The ride on a very local and overcrowded bus from Kochi to Kovalam took 8 hours, instead of 4. The whole way I was squeezed between an older Indian woman and the glass-less window, thanks to which I had only half of my face sunburnt.
I got to Thrivandrum in the afternoon. I asked a taxi driver to call my Couchsurfing host, Vladimir, and let him know I had arrived. The driver took me then to the Kovalam junction, from where my host was supposed to pick me up. Similar to the driver in Kochi, he waited with me for Vladimir because he wanted to make sure that I was safe.
Vladimir’s house turned out to be huge. It was almost like a hotel. I had my own room and own bathroom. He also offered me to help myself to his food. He was tall, with long hair and strikingly blue eyes. He was also polite and shy. I got an impression that he wanted to be left alone, so I went for a walk and to find some food.
I reached the beach after 10 mintues. Of course, straight away I was offered ‘a massage with a wink’ from one of the local boys. It went a bit like that: ‘how are you mam? Would you like a massage?’ big smile, wink… These boys don’t give massages. These boys think that western women come here to hook up and to have a ‘massage with a wink’. I usually put my stern face on and ignore them.
I didn’t expect to sunbathe in Kovalam. I was, after all, a woman travelling alone and didn’t want to draw unnecessary attention. Better to be safe than sorry. The close proximity of the ocean was enough for me.
The wooden boats line the beaches of Kovalam
This is how a paradise beach should look like
On my first day I just wanted to see how the beach looked like. I walked from my home to Eve’s Beach. I stopped on the way for a snack (a deep fried sweet cake) and a coconut. After a bit I reached a beach that didn’t look as crowded as the previous ones, so I put my bag on the ground and went to soak my feet in the water. On the hill nearby some kids waved me hello. I waved back. ‘We are coming’ I heard them shouting and they all moved downhill towards me.
It turned out they were all on a school trip from a nearby village. Their teacher, Robinson, spoke a little English. The kids, aged from 5 to 16 didn’t speak it at all. But that didn’t stop them from playing with me. For 2 hours we built sand castles and played chase . They danced for me and sang songs in Hindi and English. When they left I felt a little sad and lonely. I have never wanted to be a mother, but I from time to time I realise how much joy the kids can bring into your life.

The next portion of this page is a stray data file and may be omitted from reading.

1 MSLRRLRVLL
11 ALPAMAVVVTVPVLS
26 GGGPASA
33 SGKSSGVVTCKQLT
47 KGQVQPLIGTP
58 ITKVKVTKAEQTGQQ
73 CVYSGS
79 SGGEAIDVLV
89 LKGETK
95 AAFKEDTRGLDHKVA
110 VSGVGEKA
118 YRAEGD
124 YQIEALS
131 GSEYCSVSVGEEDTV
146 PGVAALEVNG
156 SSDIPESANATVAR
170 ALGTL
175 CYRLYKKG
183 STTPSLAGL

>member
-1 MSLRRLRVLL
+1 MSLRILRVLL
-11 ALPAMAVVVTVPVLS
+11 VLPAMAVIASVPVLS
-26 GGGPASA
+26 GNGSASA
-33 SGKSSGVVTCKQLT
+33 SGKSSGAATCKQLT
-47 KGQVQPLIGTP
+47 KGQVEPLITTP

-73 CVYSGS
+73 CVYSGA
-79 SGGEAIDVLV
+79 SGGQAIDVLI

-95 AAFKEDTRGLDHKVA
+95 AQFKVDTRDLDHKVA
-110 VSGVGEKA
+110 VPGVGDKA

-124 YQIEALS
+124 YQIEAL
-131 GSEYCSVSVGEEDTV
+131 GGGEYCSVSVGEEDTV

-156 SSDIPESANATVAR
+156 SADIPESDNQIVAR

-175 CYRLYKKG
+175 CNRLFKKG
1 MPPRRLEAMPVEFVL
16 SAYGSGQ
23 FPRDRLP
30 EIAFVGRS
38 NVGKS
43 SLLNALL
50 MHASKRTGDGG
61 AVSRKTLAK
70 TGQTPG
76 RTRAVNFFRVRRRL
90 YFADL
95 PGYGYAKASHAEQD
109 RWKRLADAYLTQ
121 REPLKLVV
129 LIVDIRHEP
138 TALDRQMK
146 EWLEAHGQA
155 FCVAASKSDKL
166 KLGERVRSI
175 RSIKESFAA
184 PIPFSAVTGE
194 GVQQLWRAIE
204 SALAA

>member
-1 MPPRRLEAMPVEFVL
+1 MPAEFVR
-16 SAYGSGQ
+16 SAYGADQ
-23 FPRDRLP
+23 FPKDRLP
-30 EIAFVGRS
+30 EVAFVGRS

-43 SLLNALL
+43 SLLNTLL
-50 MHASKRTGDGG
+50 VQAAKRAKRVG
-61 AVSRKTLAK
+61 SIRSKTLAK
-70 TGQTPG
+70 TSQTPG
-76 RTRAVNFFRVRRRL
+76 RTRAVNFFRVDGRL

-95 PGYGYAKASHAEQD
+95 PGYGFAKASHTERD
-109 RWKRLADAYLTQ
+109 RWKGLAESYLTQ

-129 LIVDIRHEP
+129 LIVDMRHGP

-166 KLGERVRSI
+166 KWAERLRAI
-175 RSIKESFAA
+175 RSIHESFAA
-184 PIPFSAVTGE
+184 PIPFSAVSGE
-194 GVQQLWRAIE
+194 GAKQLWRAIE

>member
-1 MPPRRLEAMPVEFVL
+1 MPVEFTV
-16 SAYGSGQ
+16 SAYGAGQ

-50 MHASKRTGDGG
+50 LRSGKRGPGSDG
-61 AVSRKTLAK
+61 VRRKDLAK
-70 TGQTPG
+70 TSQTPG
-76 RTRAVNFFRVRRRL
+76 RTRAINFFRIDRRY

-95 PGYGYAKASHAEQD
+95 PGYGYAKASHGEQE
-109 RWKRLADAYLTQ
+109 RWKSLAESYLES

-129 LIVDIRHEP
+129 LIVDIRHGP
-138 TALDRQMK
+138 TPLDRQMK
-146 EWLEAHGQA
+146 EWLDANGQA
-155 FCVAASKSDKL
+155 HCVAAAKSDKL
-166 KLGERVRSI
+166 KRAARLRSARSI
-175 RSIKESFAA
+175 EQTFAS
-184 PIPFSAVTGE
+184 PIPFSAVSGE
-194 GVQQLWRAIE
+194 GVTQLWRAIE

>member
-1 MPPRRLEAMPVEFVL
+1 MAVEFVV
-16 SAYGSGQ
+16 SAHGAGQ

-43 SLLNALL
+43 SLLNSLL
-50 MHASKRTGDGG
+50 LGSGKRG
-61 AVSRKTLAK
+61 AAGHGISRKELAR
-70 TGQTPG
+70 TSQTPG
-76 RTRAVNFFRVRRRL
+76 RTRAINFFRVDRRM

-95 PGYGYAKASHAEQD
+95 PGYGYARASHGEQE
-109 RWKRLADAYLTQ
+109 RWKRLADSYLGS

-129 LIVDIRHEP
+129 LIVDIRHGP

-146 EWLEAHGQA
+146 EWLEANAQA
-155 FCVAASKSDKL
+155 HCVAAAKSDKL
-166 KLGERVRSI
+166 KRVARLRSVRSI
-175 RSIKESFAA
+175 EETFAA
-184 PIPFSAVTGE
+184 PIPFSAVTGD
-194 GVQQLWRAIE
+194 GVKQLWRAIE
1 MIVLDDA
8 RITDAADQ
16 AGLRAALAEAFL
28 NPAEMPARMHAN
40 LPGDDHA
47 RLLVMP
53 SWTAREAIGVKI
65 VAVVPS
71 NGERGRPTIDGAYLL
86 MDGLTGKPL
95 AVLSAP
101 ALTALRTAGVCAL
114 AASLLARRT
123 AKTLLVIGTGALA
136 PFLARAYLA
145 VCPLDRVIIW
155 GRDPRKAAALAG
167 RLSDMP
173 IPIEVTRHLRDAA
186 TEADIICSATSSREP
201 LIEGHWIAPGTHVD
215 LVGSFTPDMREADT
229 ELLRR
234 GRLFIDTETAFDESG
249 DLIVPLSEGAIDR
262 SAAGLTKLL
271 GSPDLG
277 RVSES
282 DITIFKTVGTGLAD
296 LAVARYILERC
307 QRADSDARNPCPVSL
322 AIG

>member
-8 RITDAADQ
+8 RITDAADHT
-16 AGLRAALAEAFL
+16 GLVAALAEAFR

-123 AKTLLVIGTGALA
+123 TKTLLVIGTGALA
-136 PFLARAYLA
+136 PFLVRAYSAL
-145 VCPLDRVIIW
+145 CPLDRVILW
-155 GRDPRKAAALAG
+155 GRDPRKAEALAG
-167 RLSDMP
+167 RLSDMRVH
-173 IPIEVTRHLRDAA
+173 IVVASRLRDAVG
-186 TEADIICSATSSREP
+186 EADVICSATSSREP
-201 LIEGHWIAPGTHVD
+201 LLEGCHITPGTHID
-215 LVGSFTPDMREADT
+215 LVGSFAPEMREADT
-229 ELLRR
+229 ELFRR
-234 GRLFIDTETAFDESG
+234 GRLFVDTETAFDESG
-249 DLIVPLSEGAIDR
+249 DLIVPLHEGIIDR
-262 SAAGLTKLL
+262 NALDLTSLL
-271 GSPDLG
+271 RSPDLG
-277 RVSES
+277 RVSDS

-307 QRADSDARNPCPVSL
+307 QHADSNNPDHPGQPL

I think that my stay in Kovalam wasn’t about the sunset, and the beaches and the ocean, it was about the people I met along the way.
Observing local fishermen at work is one of the attractions in Kovalam
The sunsets were amazing, but it was more about the people
On my last day I went for a long walk, stopping here and there for a coconut, or a quick cup of the masala tea. Everywhere I went I met friendly locals and stroke up a little conversation. Everyone wanted to know where I was going, where I was from. A lot of people took pictures with me, surprised to see a white person at this time of the year, alone on the beach.
There was a lovely couple from Bangalore, Saffna and Ibrahim, who came to Kovalam for their honeymoon. They didn’t speak much English, but sat with me for a while, watching the sunset.
With Saffna and Ibrahim
I met another older couple, who were just waiting for their daughter to finish her entry exams at one of the local colleges and came for a quick break to the beach.
One time I was having a dinner and a local girl sat at my table because she felt I was lonely.
…and the group of old fishermen, who insisted on taking their photos taken.
A group of best mates
I took a couple of their portraits, but this one is my favourite
…and my favourite waiter, who always knew what I wanted (coffee in the morning and beer and masala in the evening).
All those people showed up in my life for few minutes, but they made my trip very special.
I left Kovalam feeling a little teary.
I think this picture just shows how I felt when I was leaving Kovalam